1. Communicate

This is the first principle of stakeholder engagement.

Before aiming to engage and influence stakeholders, it’s crucial to seek to understand the people you will be working with and relying on throughout the phases of the project lifecycle. Sharing information with stakeholders is important, but it is equally important to first gather information about your stakeholders: to understand the factors that will influence how they receive and interpret information, and how they might respond. This will help you identify the best ways to communicate so that intended messages will be understood and the desired responses achieved.

Why is it important?

Ineffective or insufficient communication is at the root of project problems such as unclear objectives, misunderstanding the brief, poorly co-ordinated teamwork and ineffective risk management. Successful outcomes and benefits realisation relies upon good communication, which requires a good understanding of your stakeholders, and regular reviews of your approach to engaging with them.

About the 10 key principles

What does it cover?

  • Stakeholder analysis: identifying your stakeholders as early as possible in the project and across the various phases of the project lifecycle, and gathering information about their interest and influence on the project, and communications preferences.
  • Communications planning: developing, sharing and maintaining a stakeholder engagement strategy and communications plan throughout the project lifecycle.
  • Updating plans: seeking stakeholder feedback about the value of communications and adapting your plans to reflect stakeholder changes, feedback and project progress.

How might I do it?

Use a customer relationship management (CRM) tool to gather information about individual stakeholders, groups and organisations: who the key contacts are, any changes to personnel, communication channels and feedback methods.

To identify stakeholders, review the organisation chart to create an initial list across the project lifecycle; ask them who else you should be engaging with; examine other projects’ stakeholder lists.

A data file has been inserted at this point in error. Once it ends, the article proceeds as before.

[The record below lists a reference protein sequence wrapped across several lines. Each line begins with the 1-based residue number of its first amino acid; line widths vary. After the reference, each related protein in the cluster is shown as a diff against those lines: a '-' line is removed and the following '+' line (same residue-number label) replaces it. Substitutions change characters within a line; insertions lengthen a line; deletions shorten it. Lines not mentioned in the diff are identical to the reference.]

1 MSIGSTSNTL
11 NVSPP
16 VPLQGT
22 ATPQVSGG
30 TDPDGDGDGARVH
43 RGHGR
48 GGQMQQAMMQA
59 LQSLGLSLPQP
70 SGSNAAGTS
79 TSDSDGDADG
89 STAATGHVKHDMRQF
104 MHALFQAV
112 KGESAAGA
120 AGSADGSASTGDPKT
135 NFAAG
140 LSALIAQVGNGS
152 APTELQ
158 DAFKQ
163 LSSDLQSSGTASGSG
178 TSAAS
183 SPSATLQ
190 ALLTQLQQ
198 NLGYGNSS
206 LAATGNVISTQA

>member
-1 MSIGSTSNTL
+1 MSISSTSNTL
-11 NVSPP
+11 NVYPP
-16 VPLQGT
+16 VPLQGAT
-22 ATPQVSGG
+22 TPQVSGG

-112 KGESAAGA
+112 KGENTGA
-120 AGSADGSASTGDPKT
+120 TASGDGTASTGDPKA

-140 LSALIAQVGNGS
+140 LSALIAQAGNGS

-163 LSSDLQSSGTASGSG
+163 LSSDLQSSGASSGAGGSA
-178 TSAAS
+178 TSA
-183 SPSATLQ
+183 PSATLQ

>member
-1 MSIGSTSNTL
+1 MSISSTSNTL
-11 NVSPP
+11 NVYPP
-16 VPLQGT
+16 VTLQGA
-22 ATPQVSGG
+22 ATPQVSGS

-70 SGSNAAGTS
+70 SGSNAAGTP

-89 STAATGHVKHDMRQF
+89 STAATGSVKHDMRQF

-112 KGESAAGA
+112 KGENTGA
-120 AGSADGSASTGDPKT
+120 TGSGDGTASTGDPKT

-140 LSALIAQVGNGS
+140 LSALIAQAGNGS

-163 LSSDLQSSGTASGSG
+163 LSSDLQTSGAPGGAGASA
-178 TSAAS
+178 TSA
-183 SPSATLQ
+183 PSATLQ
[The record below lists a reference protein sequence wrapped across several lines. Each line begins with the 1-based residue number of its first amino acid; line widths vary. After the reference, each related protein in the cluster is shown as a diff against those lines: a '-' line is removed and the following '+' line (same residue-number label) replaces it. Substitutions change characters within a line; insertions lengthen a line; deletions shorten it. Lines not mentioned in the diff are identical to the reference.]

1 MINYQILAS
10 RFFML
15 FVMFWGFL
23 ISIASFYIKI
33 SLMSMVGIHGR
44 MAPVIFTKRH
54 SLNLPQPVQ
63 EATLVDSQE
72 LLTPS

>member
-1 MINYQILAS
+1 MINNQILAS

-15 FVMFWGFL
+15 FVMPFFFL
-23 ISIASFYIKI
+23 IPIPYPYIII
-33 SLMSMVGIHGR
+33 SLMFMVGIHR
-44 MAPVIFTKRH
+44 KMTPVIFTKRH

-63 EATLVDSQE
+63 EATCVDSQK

Your communications plan framework should address each stakeholder and include the purpose of communications, information to be communicated, frequency and methods of communications, and methods of evaluating effectiveness.

Align your communication plan with the project sponsor and project board to build confidence. Regularly review your communications strategy and plan throughout the project lifecycle and adapt to the latest stakeholder information.

Some resources

Use the links below to find particular examples and sources that are relevant to this principle.

Bibliography

1 Boulton, Robert and Dorothy. (1996) People Styles at Work Ridge Associates.

2 McLaughlin, John and Ocock, Michael and Oldfield, Agi and Trebes, Barry. (2015). Global Risk Assessment and Strategic Planning: An introduction and facilitator’s guide to the GRASP Methodology.  ICE Publishing

3 Goleman, D. (1998) Working with Emotional Intelligence. New York: Bantam Books

Benefits of doing it

Benefits of applying this principle include

  • Efficiency: when the right message reaches the right people at the right time, they don’t waste time trying to find the information they need.
  • Quality: effective communication ensures stakeholders do the right things and use the right data rather than working on assumptions.
  • Risk avoidance: bad timing or wrong information can influence environmental factors, such as company reputation, and affect stakeholder support. Planning and managing communications helps to avoid those risks.

Risks of not doing it

Risks of overlooking this principle include

  • Lack of support: Stakeholders become disillusioned with the project and withdraw support from the project.
  • Cost: communication that is unclear or inconsistent leads to confusion and mistakes that have to be remedied.
  • Delays: overlooking key stakeholders such as the media or regulatory bodies, or failing to spot changes such as suppliers being taken over, can lead to unexpected roadblocks and delay.
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